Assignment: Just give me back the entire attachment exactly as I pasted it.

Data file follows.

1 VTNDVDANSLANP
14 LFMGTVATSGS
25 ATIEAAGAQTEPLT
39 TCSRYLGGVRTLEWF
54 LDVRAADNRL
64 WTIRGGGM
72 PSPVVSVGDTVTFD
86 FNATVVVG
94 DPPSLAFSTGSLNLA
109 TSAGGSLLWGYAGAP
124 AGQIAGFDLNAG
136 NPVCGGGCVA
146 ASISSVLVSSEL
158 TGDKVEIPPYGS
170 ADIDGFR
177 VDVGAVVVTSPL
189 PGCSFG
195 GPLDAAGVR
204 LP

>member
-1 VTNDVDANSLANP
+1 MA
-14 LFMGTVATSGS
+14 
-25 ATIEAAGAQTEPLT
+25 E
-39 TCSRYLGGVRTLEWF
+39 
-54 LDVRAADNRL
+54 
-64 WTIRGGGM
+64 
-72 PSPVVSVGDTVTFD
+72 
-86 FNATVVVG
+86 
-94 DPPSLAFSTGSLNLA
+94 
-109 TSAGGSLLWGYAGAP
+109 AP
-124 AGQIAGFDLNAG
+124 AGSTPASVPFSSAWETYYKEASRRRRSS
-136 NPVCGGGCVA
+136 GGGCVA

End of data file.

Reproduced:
1 VTNDVDANSLANP
14 LFMGTVATSGS
25 ATIEAAGAQTEPLT
39 TCSRYLGGVRTLEWF
54 LDVRAADNRL
64 WTIRGGGM
72 PSPVVSVGDTVTFD
86 FNATVVVG
94 DPPSLAFSTGSLNLA
109 TSAGGSLLWGYAGAP
124 AGQIAGFDLNAG
136 NPVCGGGCVA
146 ASISSVLVSSEL
158 TGDKVEIPPYGS
170 ADIDGFR
177 VDVGAVVVTSPL
189 PGCSFG
195 GPLDAAGVR
204 LP

>member
-1 VTNDVDANSLANP
+1 MA
-14 LFMGTVATSGS
+14 
-25 ATIEAAGAQTEPLT
+25 E
-39 TCSRYLGGVRTLEWF
+39 
-54 LDVRAADNRL
+54 
-64 WTIRGGGM
+64 
-72 PSPVVSVGDTVTFD
+72 
-86 FNATVVVG
+86 
-94 DPPSLAFSTGSLNLA
+94 
-109 TSAGGSLLWGYAGAP
+109 AP
-124 AGQIAGFDLNAG
+124 AGSTPASVPFSSAWETYYKEASRRRRSS
-136 NPVCGGGCVA
+136 GGGCVA